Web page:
They are now, officially, my favorite Trek crew, knocking Voyager into second place.

    Besides, I totally have to see how Dakal's story plays out. Especially now he's got a hot girlfriend.

    :devil:
     
    Last edited: Apr 18, 2008
  4. JD

    JD Admiral Admiral

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    Ok, I'm having a total brain fart here: who is Dakal's girlfriend?
     
  5. Geoff Thorne

    Geoff Thorne Fleet Captain Fleet Captain

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    Hsuuri.

    Caitian.


    Rowwrrr.
     
  6. JD

    JD Admiral Admiral

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    So they did get toogether then. I remembered that he liked her, I just couldn't remember if they got together.
     
  7. Geoff Thorne

    Geoff Thorne Fleet Captain Fleet Captain

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    Well. I left it open to interpretation but, at the end, they are together. What the next writer chooses to do with that will decide what's true on that score. But, until then, they are together.
     
  8. Multimedium

    Multimedium Commander Red Shirt

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    I'm a little late in reading this book. To be honest I had decided not to read anymore of the Titan books, but I decided to give the series another try.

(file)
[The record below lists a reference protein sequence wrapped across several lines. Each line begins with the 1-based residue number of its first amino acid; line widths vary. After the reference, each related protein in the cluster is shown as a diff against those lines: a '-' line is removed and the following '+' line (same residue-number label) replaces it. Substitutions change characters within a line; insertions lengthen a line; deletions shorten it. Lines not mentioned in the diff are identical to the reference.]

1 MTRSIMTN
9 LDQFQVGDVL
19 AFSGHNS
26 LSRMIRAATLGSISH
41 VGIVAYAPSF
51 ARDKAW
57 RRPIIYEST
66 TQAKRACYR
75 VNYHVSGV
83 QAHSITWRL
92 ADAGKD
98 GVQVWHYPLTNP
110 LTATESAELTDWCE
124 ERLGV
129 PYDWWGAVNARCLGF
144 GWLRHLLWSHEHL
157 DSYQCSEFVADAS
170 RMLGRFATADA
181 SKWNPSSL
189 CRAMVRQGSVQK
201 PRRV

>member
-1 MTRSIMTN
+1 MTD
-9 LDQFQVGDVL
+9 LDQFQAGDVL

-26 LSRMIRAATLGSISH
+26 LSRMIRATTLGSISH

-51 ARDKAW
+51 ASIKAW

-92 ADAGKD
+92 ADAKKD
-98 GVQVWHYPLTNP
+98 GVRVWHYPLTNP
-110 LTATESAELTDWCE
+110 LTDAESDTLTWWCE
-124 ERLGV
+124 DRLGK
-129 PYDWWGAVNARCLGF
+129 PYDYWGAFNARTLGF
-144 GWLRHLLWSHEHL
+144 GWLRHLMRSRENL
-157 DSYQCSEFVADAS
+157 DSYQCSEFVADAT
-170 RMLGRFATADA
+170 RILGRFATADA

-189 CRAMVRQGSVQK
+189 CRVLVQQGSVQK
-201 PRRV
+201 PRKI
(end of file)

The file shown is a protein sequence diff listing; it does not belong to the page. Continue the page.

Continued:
I've got to say that I loved this book. This is my favorite Titan book so far and maybe the best Trek book that I have read in a few years.

    For me this is the first Titan book that the diverse nature of the crew did not get in the way of the story. It's also the first Titan book where I have started to care about many of the crew members. The character development was more about the personalities instead of all of the surface level encyclopedic things that make them different from established Trek races. I especially like what Mr. Thorne did with Jaza, Vale and Ra-Havreii (I really liked how the musical aspect played out with Ra-Havreii).

    The overall storyline was compelling, I love time-travel stories, and once the Ellington crew made it down to the planet it was just a fun adventure to figure out what was going on. I did not have any problems with the tech parts of the book. Even if I did not know exactly what was going on, I was able to grasp the concepts well enough follow the story.

    This book now has me looking forward to Christopher's next Titan book, and of course Destiny. Hopefully Mr. Thorne will get another shot at Titan in the future.